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FTC Updates Guidance FAQs for the Children’s Online Privacy Protection Act

K-12 Education Publications

The FTC recently updated its FAQs on the Children’s Online Privacy Protection Act (‘COPPA”). COPPA governs the collection, use, and disclosure of information on children under the age of 13 by operators of commercial websites and online services, including education technology vendors. Though many of the updates clarify and expand upon the operators’ responsibilities for compliance with the law, the guidance provides significant clarification for schools on the rights and responsibilities for COPPA compliance. This new guidance is particularly vital as schools and districts construct remote learning plans dependent on the use of technology. The following are key updates to the guidance. 

COPPA Compliance is the Operator’s Responsibility:

First, the guidance makes clear that compliance with the COPPA is the responsibility of the operator. Notably, the guidance states, “Operators should not state in the Terms of Service or anywhere else that the school is responsible for complying with COPPA, as it is the responsibility of the operator to comply with the Rule.” As schools contract with technology providers, agreement language should not place responsibility for compliance on the school but rather should reflect the operator’s responsibilities under COPPA.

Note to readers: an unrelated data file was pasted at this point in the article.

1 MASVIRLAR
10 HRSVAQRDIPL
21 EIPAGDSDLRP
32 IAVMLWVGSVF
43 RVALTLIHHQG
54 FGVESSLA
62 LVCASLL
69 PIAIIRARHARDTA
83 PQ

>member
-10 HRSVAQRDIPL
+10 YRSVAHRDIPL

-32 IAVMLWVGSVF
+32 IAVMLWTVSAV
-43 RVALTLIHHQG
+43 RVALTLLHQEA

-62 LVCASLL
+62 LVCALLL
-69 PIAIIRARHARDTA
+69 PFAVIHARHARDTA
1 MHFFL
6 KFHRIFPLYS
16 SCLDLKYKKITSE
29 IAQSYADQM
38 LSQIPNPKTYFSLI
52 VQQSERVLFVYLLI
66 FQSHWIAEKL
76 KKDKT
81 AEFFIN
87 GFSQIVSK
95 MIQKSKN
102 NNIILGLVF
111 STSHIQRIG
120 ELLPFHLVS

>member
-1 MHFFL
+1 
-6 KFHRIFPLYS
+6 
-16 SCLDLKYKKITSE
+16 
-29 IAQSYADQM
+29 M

Same Notice to Schools as Parents

Under COPPA, operators must provide robust notice to parents regarding collection, use, or disclosure of personal information from children. COPPA allows districts to consent, in place of a parent,  under COPPA as long as the operator limits use of the child’s information to the educational purpose authorized by the school.  What the new FAQ makes clear is, that in order for the operator to rely on consent obtained from the school, the operator must provide the school with the same type of direct notice regarding its practices as to the collection, use, or disclosure of personal information from children as it would otherwise provide to the parent. In addition, the operator, upon request from the school, must provide the school a description of the types of personal information collected; an opportunity to review the child’s personal information and the right to have the information deleted; and the opportunity to prevent further use or online collection of a child’s personal information. Schools should use both the notice and the description of the types of information collected from the operator as evidence that the operator’s use of the data is limited to the educational context.

COPPA Coverage Expanded

As technology continues to evolve, the application of COPPA continues to expand. The guidance now explicitly applies to mobile apps and ‘IoT’ devices. Schools should confirm operators’ COPPA compliance when using any of these technology platforms and devices.

For support with COPPA issues and questions, reach out to the authors of this post or any Franczek attorney.